Mumbai makes you cosmopolitan. And it also allows a Tambrahm like me to connect with my roots, whether it is the favourite cup of filter coffee or south Indian ‘tiffin’. And the north-eastern suburb of Chembur is the go-to place for that. The biggest draw, for me, however, are the temples in the area, namely, the Sri Ahobila Mutt, the Sri Sringeri Shankar Math Sharda Temple and the Sri Thiruchembur Murugan Temple. Though the three temples come from diverse schools of thought, the underlying concept is that of Bhakti and devotion to the Supreme Being.
- Sri Ahobila Mutt temple: Situated near Diamond Garden, this temple was consecrated in 1968 by the 44th Jeeyar of Sri Ahobila Mutt, His Holiness Srivan Satakopa Sri Vedanta Desika Yatindra Mahadesika. The temple is one of the few temples in India that has three main idols in its sanctum sanctorum. Lord Lakshmi Narasimha, the presiding deity of the Mutt is in the centre, with Lord Sri Lakshmi Narayana on the His left and Lord Sri Lakshmi Hayagriva – the lord of wisdom on His right. Other than these avatars or incarnations of Lord Vishnu, there is also the sannidhi of yet another important avatar- Lord Dhanavantri- the god of medicine or Ayurveda. Around the sanctum, there are idols of Ganapati, Srinivasa (Balaji), Jwala Narasimha, Gurvayurappa and Suryanarayana. Idols of Garuda and Hanuman are located near the entrance of the temple on either side. The temple has a small Gopuram and Vimanam called Vijaydhwaja Vimanam.
The Ahobila Mutt, by itself, is a Sri Vaishnava religious institution established 600 years ago in a place called Ahobilam located in Kurnool district of Andhra Pradesh by Srimad Athivan Satakopan. Originally known as Kidambi Srinivasachar, he was a disciple of Gadikasadam Ammal in Kanchipuram. It is believed that Lord Lakshminarasimha, the presiding deity of Ahobilam, appeared in Srinivasachar’s dream and instructed him to proceed towards the temple town of Ahobilam and is counted amongst the 108 divya desams. It has nine temples of self-manifested or swayambhu forms of Lord Narasimha in different moods. One of them – the Malolan form- is said to have jumped into the hands Srimad Athivan and ordered him to traverse the length and breadth of the country. To date, 45 successions of ascetics have headed the Mutt and are known as Azhagiya Singar.
2. Sri Sringeri Shankar Math Sharda Temple: This temple is part of the Sringeri Sharada Peetham – one of the four Advaita Vedanta monasteries that were established by Adi Shankaracharya in 800 A.D and was consecrated on May 8, 1992. The deities in this temple are Sri Sharadhamba in the centre with Lord Ganesha on Her right and Adi Shankaracharya on the left. They are made of alloy of panchaloha and were consecrated according to Vedic rites by His Holiness Jagadguru Sri Sri Bharati Tirtha Mahaswamiji. The kumbabhishekha was a grand event and also had a helicopter that showered rose petals on the kalashas as the kumbabhisheka was in progress.
3. Thiruchembur Murugan Temple: This temple was established by the Sri Subramanya Samaj of Mumbai. The Samaj raised funds through small voluntary donations from devotees of Lord Murugan and identified a plot in Chhedanagar, Chembur to construct the temple. Before finalising the location the Subramanya Samaj arranged for an ‘Ashta Mangala Prasnam’ conducted by a team of priests from Kerala referred to as ‘Thantris’ to assess its suitability for building the temple. This is amongst the six unique branches of Indian astrological science. The team of Tantris discovered some interesting information about the site, which indicated that in the past several sages, had performed auspicious sacrificial yagnas and hence was an auspicious spot to build the temple.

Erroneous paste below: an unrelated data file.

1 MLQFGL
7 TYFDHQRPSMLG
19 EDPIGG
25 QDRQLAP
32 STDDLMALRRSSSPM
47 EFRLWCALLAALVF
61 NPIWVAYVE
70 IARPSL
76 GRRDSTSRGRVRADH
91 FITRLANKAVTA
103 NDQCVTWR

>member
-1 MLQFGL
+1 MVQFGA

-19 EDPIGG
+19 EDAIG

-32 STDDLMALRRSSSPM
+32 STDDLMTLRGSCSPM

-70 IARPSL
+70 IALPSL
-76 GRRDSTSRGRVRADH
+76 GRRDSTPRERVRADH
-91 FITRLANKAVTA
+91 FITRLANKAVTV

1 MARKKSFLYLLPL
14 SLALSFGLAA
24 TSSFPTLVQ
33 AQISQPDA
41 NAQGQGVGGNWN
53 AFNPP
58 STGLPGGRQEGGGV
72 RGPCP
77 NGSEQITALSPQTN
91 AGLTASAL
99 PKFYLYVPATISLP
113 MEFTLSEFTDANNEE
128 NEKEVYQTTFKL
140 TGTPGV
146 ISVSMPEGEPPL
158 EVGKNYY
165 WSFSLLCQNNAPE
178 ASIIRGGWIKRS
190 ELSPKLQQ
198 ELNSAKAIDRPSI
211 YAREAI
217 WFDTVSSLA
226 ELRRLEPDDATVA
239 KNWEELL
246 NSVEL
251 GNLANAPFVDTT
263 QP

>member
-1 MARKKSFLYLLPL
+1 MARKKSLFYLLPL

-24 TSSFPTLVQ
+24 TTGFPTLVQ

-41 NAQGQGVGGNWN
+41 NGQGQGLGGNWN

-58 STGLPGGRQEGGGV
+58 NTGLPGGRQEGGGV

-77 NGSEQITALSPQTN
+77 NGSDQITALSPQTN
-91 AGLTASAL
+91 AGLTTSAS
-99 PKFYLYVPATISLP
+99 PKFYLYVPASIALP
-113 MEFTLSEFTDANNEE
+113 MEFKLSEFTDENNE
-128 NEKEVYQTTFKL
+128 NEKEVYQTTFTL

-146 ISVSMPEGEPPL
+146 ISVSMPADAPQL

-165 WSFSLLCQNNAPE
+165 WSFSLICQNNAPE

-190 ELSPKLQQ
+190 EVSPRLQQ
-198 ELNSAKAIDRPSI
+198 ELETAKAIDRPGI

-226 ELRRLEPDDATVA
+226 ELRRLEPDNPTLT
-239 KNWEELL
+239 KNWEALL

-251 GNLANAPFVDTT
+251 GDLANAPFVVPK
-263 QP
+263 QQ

The Samaj assigned the job of making the idols and the sanctum sanctorum to the Presidential awardee Shri Kumaresa Stapathi of Mahabalipuram and his son Shri Ramakrishna Sthapathi. Shri Kumaresa Stapathi was also the Chief Instructor at the Sculpture Institute, Mahabalipuram. More than 50 artisans worked on the project and took seven years for completion involving the use of 800 tons of blue-green granite from Walajabad in Tamil Nadu.
The idol of Lord Muruga is 4.5’ in height and holds a diamond-studded ‘vel’. The stone for the idol was sourced from Mayilam in Tamil Nadu about 30 kilometres from Pondicherry and is famous for the Mayilam Murugan Temple. The Thiruchembur temple additionally has sanctums for Lord Dharma Sastha, Lord Guravayurappan, Goddess Durga, Lord Vinayaka, and the Navagrahas. The Uthsava Murthis (the processional Deities) are made of an alloy of five metals or ‘Panchaloha’ by expert craftsmen from Swamimalai in Tamil Nadu.
Since traditionally, Lord Muruga has his various abodes on hills, the Thiruchembur temple incorporated the design by which the temple will be built at a height of about 50 feet above the ground and the temple consists of three floors. The shrines for Lord Muruga and the other Deities have been constructed on the third floor and the bases of the shrines are in contact with the sand filled-in the vertical concrete pillars. The temple also has community halls to meet the social and cultural needs of the community.